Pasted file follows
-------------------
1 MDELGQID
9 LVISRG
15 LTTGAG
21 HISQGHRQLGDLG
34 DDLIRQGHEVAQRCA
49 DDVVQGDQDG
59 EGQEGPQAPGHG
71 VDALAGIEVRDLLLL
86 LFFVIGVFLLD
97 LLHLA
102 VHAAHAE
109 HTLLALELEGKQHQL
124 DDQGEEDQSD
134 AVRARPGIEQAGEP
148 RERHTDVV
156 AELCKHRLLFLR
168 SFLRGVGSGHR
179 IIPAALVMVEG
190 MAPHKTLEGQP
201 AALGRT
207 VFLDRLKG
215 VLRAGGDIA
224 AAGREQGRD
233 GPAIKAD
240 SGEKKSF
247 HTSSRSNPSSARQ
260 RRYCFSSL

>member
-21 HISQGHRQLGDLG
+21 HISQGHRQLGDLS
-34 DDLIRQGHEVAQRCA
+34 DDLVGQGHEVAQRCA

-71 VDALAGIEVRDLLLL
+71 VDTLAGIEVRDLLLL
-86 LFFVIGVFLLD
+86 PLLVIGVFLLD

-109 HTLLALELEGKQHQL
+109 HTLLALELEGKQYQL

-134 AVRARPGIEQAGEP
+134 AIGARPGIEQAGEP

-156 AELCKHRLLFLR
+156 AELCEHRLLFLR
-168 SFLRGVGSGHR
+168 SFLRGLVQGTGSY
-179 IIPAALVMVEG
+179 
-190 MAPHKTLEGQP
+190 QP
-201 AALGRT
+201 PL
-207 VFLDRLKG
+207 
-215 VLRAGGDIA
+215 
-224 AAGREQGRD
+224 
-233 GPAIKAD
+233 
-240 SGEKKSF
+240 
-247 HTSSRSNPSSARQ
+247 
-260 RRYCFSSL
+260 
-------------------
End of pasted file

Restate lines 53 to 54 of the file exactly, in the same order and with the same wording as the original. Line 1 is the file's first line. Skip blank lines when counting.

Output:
-215 VLRAGGDIA
+215 